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Chapter: Digital Principles and System Design - Boolean Algebra and Logic Gates

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Quine-Mccluskey Method or Tabular method of minimization of logic functions

The tabular method which is also known as the Quine-McCluskey method is particularly useful when minimising functions having a large number of variables, e.g. The six-variable functions. Computer programs have been developed employing this algorithm.

QUINE- MCCLUSKEY METHOD

 


The  tabular method which is also known as the Quine-McCluskey method is particularly useful when minimising functions having a large number of variables, e.g. The six-variable functions. Computer programs have been developed employing this algorithm. The method reduces a function in standard sum of products form to a set of prime implicants from which as many variables are eliminated as possible. These prime implicants are then examined to see if some are redundant.

The tabular method makes repeated use of the law


Note that Binary notation is used for the function, although decimal notation is also used for the functions. As usual a variable in true form is denoted by 1, in inverted form by 0, and the abscence of a variable by a dash ( - ).

 

Rules of Tabular Method

 

1.     The Boolean expression to be simplified is expanded if it is not in expanded form.

 

2.     Different terms in the expression are divided into groups depending upon the number of 1s they have.

 

3.     The terms of the first group are successively matched with those in the next adjacent higher order group to look for any possible matching and consequent reduction. The terms are considered

 

matched when all literals except for one match. The pairs of matched terms are replaced with a single term where the position of the unmatched literals is replaced with a dash ( ). These new terms formed as a result of the matching process find a place in the second table. The terms in the first table that do not find a match are called the prime implicants and are marked with an asterisk ( ). The matched terms are ticked (_).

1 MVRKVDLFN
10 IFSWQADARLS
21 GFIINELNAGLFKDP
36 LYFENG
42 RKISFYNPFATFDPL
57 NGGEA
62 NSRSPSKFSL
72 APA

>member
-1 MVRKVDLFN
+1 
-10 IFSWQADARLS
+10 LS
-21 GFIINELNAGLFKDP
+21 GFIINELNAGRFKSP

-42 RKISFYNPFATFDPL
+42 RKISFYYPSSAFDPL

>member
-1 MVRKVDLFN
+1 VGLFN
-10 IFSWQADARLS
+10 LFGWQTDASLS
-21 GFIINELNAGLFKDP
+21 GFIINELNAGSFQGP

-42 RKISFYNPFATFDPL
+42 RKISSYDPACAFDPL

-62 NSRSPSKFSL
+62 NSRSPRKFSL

4.     Terms in the second group are compared with those in the third group to look for a possible match.

 

Again, terms in the second group that do not find a match become the prime implicants.

 

5.     The process continues until we reach the last group. This completes the first round of matching. The terms resulting from the matching in the first round are recorded in the second table.

 

6.     The next step is to perform matching operations in the second table. While comparing the terms for a match, it is important that a dash ( ) is also treated like any other literal, that is, the dash signs also need to match. The process continues on to the third table, the fourth tables and so on until the terms become irreducible any further.

 

7.     An optimum selection of prime implicants to account for all the original terms constitutes the

terms for the minimized expression. Although optional (also called do ‘t care‘) ter s are considered for matching, they do not have to be accounted for once prime implicants have been identified.

 

 

 

Example 1: Let us consider an example. Consider the following sum-of-products expression:


The second round of matching begins with the table shown on the previous page. Each term in the first

group is compared with every term in the second group. For instance, the first term in the first group

00−1 matches with the second term in the second group 01−1 to−1,yieldwhich is0−recorded in the table shown below. The process continues until all terms have been compared for a possible match. Since this new table has only one group, the terms contained therein are all prime implicants.

 

In the present example, the terms in the first and second tables have all found a match. But that is not always the case.

 


The next table is what is known as the prime implicant table. The prime implicant table contains all the original terms in different columns and all the prime implicants recorded in different rows as shown below:


Each prime implicant is identified by a letter. Each prime implicant is then examined one by one and the terms it can account for are ticked as shown. The next step is to write a product-of-sums expression using the prime implicants to account for all the terms. In the present illustration, it is given as follows.


Obvious simplification reduces this expression to PQRS which can be interpreted to mean that all prime implicants, that is, P, Q, R and S, are needed to account for all the original terms.

Therefore, the minimized expression = 

Example 2:


The procedure is similar to that described for the case of simplification of sum-of-products expressions. The resulting tables leading to identification of prime implicants are as follows:


The prime implicant table is constructed after all prime implicants have been identified to look for the optimum set of prime implicants needed to account for all the original terms. The prime implicant table shows that both the prime implicants are the essential ones:



 

The chart  is used to remove redundant prime implicants. A grid is prepared having all the prime implicants  listed at the left and all the minterms of the function along the top. Each minterm  covered by a  given prime implicant is marked in the appropriate position.



Ref: John F. Wakerly, “Digital Design Principles and Practices”,FourthEdition, Pearson Education,2007. Pg.No:264.


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